Did you like Diana?
I liked her more and more, and by the time I finished the book, I liked her very much. Because I admired her courage. I felt that she'd been served up a far worse deal than I'd even realized, actually. I mean, she took on the House of Windsor and said "I will not be erased, I will not live a life that's a fraud, with a husband who's being unfaithful, and I'm supposed just to go along with it — I'm just not going to go along with it." So I admire Diana. I think what she did was powerful. And I think that what she did with her celebrity, which was to, in a sense, make the template for the sort of global humanitarians of today, with the rock stars like Bono, and Angelina Jolie — she did it first, and I admire that she made so much out of her own pain.
This story contains a portion of Renee Montagne's conversation with author Tina Brown. Excerpts have been edited for clarity.
Excerpt: 'The Diana Chronicles'
by Tina Brown
Diana never looked better than in the days after her divorce. Divestment was the name of the game, in her life and in her looks. The downsizing started with her Kensington Palace staff, which she reduced to cleaner, cook, and dresser. The assiduous Paul Burrell became maître d' of her private life, combining the roles of P.A., man Friday, driver, delivery boy, confidant, and crying towel. "He used to pad around listening to all," says a friend of Diana's mother. "I was quite sure his ear was pressed firmly to the key hole when I went to Kensington Palace for lunch."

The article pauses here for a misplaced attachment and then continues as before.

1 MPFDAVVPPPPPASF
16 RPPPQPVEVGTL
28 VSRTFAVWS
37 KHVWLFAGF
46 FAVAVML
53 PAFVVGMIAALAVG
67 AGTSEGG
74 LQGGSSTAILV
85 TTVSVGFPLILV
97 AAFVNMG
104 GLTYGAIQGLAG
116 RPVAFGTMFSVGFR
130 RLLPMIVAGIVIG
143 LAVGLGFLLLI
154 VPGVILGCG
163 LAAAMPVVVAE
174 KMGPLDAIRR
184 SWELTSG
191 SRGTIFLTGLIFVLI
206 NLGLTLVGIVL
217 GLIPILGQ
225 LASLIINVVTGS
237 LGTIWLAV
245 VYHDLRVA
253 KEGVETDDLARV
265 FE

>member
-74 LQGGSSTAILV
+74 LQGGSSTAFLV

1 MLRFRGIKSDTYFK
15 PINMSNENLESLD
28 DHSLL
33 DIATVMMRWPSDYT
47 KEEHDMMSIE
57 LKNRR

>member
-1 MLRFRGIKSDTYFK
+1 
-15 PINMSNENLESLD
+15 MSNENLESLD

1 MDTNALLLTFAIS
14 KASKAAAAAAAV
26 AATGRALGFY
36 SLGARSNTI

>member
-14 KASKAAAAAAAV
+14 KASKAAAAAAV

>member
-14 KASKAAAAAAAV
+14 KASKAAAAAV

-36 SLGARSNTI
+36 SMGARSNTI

Diana reinforced her break with married life by stuffing a heavyduty garbage bag with her entire set of Prince of Wales china and then smashing it with a hammer. "Make a list of everything we need," she told Burrell. "Let's spend a bit more of his money while we can."
Diana now used police protection only when she attended a public event. Her favorite officer was Colin Tebbutt, who had retired from the Royal Squad. He was a tall, fair-haired matinee idol who was also a Class One driver, trained by the SAS. Tebbutt knew that by going to work for Diana he was effectively shutting the door to any future work with the Prince of Wales, but he had a soft spot for Diana.
"There was always a buzz when she was at home. I thought she was beginning to enjoy life. She was a different lady, maturing." Tebbutt says she would always sit in the front of the car, unlike the other Royals, such as Princess Margaret, who called him by his surname and, without looking up from her newspaper, barked, "Wireless!" when she wanted Tebbutt to turn on the radio.
"I drive looking in all three mirrors, so I'd say to Diana 'I'm not looking at your legs, Ma'am' and she'd laugh." The press knew the faces of Diana's drivers, so to shake them off Tebbutt sometimes wore disguises. "She wanted to go to the hairdresser one day, shortly before she died. I had an old Toyota MRT which she called the 'tart trap,' so I drove her in that. I went to the trunk and got out a big baseball hat and glasses. When she came out I was dripping with sweat, and she said 'What on earth are you doing?' I said, 'I'm in disguise.' She said, 'It may have slipped your notice, but I'm the Princess of Wales.' "
Excerpted from The Diana Chronicles Copyright 2007 by Tina Brown. Published by Doubleday.